Huge SNB Currency Intervention Slows, Breakout Ahead?


EUR/CHF Analysis and Talking Points

  • Slowing SNB Intervention Signals Tolerance for Lower EUR/CHF
  • Option Markets Caution Downside Risks
  • Eyes on Eurogroup

SNB Intervention: Historic volatility across multiple assets amid the coronavirus led recession. However, one pair that has remained muted, albeit with a modest grinder lower, has been EUR/CHF. Among the contributing factors is intervention by the SNB to stem the appreciation in the Swiss Franc. This has been signaled by rising sight deposits, which recently rose to its highest levels since the aftermath of the 2015 EUR/CHF peg removal. In turn, this likely signals that the SNB has an unofficial peg in EUR/CHF at 1.05.

CHF Strength is Here to Stay: With that being said, the past couple of weeks have shown that the SNB’s intervention has only slowed the appreciation in the Swiss Franc as opposed to reversing its gains. As such, with downside risks remaining, particularly due to the collapse in oil prices, safe-haven flows are likely to keep the Swiss Franc firm and thus putting further pressure for 1.05 to hold. Alongside this, perhaps more notably, the domestic sight deposits have slowed down over the past couple of weeks, which may hint that the SNB is winding down their activity in FX markets.

EUR/CHF Outlook: Huge SNB Currency Intervention Slows, Breakout Ahead?

Option Markets: Across the option space, risk reversals are continuing to show a greater Euro put bias against the Swiss Franc, highlighting that premiums are rising for investors to seek protection against EUR/CHF downside with risk reversals at the lowest level in over 3 years.

EUR/CHF Outlook: Huge SNB Currency Intervention Slows, Breakout Ahead?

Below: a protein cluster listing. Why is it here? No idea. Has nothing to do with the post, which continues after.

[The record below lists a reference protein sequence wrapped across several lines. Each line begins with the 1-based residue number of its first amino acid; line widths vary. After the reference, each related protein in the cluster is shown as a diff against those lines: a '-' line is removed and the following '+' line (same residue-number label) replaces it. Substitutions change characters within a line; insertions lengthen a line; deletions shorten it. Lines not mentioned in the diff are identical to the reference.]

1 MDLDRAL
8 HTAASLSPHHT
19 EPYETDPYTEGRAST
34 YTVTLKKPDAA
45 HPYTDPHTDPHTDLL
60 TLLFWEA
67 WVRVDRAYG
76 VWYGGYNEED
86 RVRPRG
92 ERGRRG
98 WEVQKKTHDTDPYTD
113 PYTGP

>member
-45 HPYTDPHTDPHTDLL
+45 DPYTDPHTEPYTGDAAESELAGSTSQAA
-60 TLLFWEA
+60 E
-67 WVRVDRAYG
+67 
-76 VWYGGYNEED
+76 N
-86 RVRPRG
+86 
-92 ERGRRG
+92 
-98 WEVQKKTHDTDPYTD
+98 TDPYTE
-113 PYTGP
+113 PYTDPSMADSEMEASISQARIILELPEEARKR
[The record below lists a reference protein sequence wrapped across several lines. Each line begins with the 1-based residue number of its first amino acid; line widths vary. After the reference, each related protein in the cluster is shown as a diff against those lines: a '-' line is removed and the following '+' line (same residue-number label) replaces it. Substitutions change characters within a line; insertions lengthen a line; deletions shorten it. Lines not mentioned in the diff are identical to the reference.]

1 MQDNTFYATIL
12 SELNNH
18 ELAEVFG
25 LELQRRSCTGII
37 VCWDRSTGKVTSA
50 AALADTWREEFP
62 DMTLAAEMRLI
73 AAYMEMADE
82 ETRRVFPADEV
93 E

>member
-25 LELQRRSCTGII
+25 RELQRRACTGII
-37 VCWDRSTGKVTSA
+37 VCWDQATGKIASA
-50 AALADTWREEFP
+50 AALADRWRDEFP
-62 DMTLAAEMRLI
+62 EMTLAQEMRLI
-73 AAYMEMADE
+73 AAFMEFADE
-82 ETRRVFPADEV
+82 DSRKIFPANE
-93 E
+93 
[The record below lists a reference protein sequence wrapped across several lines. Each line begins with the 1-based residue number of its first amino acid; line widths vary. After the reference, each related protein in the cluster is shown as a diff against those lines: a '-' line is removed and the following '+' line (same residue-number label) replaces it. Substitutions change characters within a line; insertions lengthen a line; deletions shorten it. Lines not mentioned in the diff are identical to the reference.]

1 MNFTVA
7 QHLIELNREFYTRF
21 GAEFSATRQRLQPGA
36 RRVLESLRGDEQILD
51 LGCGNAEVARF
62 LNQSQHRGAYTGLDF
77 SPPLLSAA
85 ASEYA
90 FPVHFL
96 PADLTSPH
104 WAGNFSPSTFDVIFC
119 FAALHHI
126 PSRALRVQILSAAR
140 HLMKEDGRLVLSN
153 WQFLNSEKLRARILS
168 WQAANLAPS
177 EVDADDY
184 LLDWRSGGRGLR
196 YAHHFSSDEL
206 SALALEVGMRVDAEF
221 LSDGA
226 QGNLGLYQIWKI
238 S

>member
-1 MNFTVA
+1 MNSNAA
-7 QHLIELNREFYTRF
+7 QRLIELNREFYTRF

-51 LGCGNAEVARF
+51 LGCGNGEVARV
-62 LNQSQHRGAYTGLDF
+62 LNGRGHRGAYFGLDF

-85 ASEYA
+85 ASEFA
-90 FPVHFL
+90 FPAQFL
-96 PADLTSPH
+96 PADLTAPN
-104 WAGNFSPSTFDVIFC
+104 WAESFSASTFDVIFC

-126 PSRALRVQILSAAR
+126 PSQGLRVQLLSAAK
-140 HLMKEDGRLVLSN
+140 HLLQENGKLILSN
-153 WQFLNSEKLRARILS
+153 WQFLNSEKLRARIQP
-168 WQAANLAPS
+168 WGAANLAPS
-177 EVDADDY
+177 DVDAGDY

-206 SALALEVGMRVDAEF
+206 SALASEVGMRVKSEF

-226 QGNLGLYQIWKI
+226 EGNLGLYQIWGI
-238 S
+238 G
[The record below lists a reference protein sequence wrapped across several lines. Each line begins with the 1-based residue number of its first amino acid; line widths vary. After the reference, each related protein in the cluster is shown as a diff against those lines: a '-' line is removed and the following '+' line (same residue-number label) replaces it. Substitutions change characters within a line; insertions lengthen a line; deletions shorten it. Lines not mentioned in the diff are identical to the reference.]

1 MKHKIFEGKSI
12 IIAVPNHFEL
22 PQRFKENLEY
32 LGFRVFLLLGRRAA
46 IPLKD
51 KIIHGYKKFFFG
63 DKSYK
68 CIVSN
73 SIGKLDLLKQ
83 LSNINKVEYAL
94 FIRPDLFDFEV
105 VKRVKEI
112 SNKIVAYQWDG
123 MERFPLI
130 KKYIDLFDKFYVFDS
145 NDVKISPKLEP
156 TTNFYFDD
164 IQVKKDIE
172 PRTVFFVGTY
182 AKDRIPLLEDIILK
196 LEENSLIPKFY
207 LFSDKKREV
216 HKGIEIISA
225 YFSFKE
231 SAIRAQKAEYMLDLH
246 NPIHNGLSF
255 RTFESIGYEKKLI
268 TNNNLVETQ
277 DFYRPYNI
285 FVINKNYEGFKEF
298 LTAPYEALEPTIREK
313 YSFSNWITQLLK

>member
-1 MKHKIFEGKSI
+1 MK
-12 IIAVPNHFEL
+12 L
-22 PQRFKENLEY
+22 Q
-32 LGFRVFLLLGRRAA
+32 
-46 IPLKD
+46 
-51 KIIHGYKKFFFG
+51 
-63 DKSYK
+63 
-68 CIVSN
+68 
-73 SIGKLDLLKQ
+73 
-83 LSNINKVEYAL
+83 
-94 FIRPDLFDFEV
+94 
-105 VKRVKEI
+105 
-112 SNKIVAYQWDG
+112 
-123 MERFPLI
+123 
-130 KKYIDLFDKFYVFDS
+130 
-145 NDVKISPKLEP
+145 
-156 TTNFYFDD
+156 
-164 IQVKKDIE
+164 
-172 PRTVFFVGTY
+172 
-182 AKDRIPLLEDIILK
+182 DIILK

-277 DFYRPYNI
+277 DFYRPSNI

Source: Refinitiv

Eurogroup meeting: Ahead of Thursday’s Eurogroup meeting, tensions are beginning to show over discussions around debt mutualisation. Last week, French President Macron stated that the EU risks unravelling if it does not embrace financial solidarity and thus called for common debt issuance. However, the idea of debt mutualisation have been strongly opposed by Northern European members, particularly Germany and the Netherlands. As such, we look to peripheral spreads (Bund/BTP spread) for sentiment over the Eurogroup meeting, in which failure to agree a package could see spreads widen, putting further pressure on the Euro against safe-haven currencies (JPY, USD, CHF). That said, an agreement of a significant package could provide a short term bounce for the Euro, but with the macro backdrop remaining fragile, upside could be capped.

EUR/CHF Price Chart: Weekly Time Frame

EUR/CHF Outlook: Huge SNB Currency Intervention Slows, Breakout Ahead?

Source: IG Charts

— Written by Justin McQueen, Market Analyst

Follow Justin on Twitter @JMcQueenFX





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